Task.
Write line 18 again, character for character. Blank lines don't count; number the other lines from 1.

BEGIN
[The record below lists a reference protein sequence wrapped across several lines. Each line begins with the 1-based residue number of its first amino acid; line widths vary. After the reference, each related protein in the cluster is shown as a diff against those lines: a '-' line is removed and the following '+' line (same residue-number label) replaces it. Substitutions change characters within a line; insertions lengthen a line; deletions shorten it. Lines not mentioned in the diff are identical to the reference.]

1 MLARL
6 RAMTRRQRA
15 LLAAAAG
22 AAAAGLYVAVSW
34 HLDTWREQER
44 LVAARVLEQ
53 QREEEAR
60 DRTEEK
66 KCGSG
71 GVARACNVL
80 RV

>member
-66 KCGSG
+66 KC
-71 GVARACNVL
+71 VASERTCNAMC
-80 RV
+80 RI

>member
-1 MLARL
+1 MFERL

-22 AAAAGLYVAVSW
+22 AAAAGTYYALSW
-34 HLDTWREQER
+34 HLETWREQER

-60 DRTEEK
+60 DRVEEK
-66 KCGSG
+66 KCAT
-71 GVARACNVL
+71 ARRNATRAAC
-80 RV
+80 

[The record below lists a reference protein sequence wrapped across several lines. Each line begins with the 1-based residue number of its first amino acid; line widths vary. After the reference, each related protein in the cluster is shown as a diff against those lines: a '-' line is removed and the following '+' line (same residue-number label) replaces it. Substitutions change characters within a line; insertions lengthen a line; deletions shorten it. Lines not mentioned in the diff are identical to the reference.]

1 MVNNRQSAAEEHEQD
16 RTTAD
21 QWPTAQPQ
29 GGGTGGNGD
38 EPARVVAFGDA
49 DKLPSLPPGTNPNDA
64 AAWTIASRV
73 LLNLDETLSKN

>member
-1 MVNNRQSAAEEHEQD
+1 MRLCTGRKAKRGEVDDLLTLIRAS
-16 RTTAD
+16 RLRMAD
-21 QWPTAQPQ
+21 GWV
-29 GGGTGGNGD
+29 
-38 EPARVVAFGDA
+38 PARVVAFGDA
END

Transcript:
-80 RV